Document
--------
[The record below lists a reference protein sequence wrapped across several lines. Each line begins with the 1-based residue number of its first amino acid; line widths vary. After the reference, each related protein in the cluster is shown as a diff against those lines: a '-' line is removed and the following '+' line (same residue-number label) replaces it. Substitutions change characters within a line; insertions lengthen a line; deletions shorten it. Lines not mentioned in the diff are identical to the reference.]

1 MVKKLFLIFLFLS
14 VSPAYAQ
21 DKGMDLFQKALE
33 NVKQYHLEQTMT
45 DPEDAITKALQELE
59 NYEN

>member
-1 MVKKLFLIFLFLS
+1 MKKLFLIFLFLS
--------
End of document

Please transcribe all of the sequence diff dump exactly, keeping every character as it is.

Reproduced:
[The record below lists a reference protein sequence wrapped across several lines. Each line begins with the 1-based residue number of its first amino acid; line widths vary. After the reference, each related protein in the cluster is shown as a diff against those lines: a '-' line is removed and the following '+' line (same residue-number label) replaces it. Substitutions change characters within a line; insertions lengthen a line; deletions shorten it. Lines not mentioned in the diff are identical to the reference.]

1 MVKKLFLIFLFLS
14 VSPAYAQ
21 DKGMDLFQKALE
33 NVKQYHLEQTMT
45 DPEDAITKALQELE
59 NYEN

>member
-1 MVKKLFLIFLFLS
+1 MKKLFLIFLFLS